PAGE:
Creating Command Central


Today’s families are busy. To stay on top of it all, smart parents create a Command Central — a system and a go-to place for finding out the “who,” “what,” “when,” “where” and “how” of everyday family life.

The first step is gathering the right tools. You need:

• A planner

• A wall calendar or schedule pad

• A filing station

All in One Place

Whether Mom or Dad, one person in the family needs to be the “know it all” when it comes to everyone’s various activities and appointments. This person also is in charge of keeping Command Central up to date.

A daily/weekly/monthly planner is essential, and one size does not fit all when it comes to choosing the best one. Some people prefer to use a planner as a portable office, complete with pockets, notepads and a generous area to write. Others choose a small pocket-size planner. And plenty of men and women rely on their PDA or laptop to stay organized.

Consider what worked well (and didn’t work well) last year, and think about personal style. Is a lot of space needed for writing? Does color-coding help with organization (a different color for each family member)? Does it need to be a portable tool that can be carried anywhere, even through airports?

Once all the family’s activities, appointments and responsibilities are written down in one place, the next step is to transfer this master schedule onto something everyone can see. To keep your family in the loop, post a family schedule each week or each month. Whether it’s a wall calendar, white board or a magnetic weekly planner, this tool is where you record and post everything so all the information is visible to the entire family.

Paper Palooza

Maintaining a handle on all the little slips of paper, permission slips, sports schedules and school project task sheets can be overwhelming for any family. The final tool needed for a Command Central is a filing center — one catch-all place to keep important information so you can easily refer back for the details.

There are several options: file boxes, file totes, filing cabinets or binders. If everything needs to be within reach, consider a file box that stays on the kitchen counter or another convenient area. If you like to keep all papers together and have a home office, a filing cabinet can be utilized with a special section for family event information.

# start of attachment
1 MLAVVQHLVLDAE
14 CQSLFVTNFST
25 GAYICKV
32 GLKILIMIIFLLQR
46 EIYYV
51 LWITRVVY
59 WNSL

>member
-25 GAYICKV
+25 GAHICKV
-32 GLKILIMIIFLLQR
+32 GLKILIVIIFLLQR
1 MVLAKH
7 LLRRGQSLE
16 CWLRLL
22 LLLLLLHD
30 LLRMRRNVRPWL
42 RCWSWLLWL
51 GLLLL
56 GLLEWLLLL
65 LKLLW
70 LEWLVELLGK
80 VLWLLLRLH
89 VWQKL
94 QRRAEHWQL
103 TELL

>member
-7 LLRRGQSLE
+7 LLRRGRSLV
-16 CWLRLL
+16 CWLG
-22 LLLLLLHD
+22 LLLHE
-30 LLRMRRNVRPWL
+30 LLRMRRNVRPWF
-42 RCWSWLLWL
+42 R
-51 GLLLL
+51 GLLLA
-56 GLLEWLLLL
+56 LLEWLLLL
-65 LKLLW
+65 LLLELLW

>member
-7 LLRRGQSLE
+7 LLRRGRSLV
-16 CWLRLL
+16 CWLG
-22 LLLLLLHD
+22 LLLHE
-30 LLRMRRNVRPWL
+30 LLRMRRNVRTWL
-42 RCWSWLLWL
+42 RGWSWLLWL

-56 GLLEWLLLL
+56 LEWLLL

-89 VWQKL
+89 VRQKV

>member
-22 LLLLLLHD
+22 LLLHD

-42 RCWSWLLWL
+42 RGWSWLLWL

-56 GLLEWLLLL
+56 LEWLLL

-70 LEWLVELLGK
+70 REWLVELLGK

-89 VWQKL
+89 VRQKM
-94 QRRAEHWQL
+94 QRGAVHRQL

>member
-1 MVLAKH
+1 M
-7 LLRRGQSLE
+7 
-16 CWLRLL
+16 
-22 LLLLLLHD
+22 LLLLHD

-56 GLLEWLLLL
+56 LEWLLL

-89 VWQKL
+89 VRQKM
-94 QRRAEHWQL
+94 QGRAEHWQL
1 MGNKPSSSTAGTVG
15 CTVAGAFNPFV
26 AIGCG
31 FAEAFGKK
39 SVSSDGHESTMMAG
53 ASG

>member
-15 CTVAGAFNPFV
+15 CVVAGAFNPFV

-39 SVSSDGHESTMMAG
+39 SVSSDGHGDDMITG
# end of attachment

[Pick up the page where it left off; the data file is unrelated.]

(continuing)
If the files need to be portable, totes come in handy during waiting times in the carpool line or at the orthodontist’s office. A binder, on the other hand, can be stashed away in a cabinet or drawer.

Take Action

Once the system is in place, consider the components and establish a paper flow. If you have kids in school and sports, you know the amount of paper that comes home can be overwhelming.

Here’s how it works in our house. When my boys were little, I unpacked their backpacks with them, and I took out all the papers to sort. Now that they’re older, they’re responsible for unpacking their backpacks and giving me all the papers. I have a special space on our kitchen counter designated for this purpose. You might think about establishing an inbox or a file folder.

Then, I read all the papers with my planner handy and make note of any special dates, as well as special requirements (like when a child needs to return a permission slip or bring a sack lunch). Once I note the date in my planner, I file the paper for future reference. Then I transfer the events from my planner to a schedule pad I have on our refrigerator.

One of the most important pieces to Command Central is that every member of the family should know where information can be found. Remember, the family runs the schedule; the schedule doesn’t run the family.

Each night, before going to bed, glance at the calendar/schedule and check the next day’s folder for important to-do’s, making sure you turn in permission slips, order forms, or RSVPs on time.

Stephanie Vozza is the author of “The Five-Minute Mom’s Club: 105 Tips to Make a Mom’s Life Easier” (Franklin Green Publishing, October 2010).